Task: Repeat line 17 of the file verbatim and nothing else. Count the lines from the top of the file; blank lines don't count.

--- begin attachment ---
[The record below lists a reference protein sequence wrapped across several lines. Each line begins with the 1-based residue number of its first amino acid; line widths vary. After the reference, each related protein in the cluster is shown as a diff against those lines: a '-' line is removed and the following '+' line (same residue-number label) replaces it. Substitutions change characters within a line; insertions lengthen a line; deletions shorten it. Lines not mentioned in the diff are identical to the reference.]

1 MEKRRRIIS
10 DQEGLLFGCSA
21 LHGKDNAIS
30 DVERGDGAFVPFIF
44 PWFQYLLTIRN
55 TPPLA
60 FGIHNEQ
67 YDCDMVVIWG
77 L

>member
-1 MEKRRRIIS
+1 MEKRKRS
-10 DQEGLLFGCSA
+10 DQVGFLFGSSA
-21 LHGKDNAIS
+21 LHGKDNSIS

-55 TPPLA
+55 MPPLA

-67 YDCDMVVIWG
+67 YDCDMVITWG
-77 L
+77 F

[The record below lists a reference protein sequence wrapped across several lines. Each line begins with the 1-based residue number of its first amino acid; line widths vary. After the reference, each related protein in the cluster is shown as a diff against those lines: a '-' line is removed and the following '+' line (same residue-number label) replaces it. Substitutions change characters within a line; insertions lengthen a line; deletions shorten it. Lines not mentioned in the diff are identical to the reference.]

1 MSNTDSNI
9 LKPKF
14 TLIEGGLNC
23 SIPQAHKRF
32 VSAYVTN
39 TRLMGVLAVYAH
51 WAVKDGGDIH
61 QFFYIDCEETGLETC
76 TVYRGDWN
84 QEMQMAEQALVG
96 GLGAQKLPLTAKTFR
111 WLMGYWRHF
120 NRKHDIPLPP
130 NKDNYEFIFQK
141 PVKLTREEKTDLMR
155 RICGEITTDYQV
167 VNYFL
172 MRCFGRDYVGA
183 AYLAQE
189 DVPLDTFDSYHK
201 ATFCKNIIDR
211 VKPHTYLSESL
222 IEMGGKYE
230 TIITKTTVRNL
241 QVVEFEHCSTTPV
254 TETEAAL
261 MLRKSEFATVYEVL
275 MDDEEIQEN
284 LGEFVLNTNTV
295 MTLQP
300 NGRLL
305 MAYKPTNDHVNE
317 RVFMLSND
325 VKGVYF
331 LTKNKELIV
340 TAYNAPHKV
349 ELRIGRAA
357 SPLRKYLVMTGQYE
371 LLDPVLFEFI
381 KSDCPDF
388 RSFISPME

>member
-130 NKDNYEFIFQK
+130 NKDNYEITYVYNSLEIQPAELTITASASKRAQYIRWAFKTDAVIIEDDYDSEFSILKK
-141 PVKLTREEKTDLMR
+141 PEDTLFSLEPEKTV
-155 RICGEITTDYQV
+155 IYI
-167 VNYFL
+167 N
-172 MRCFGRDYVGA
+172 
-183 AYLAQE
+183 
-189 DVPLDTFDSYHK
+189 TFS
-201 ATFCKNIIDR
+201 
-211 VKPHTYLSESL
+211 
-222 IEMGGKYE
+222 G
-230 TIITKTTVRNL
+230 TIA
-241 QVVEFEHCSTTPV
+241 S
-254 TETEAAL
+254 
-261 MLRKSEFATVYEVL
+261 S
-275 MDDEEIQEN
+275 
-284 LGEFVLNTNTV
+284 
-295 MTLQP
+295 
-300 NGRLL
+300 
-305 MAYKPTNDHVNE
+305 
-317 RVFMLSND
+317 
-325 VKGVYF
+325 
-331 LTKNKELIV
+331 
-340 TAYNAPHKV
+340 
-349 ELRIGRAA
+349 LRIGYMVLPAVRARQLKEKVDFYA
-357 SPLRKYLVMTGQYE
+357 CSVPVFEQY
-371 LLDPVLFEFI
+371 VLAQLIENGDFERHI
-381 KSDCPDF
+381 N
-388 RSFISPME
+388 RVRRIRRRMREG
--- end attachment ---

+21 LHGKDNSIS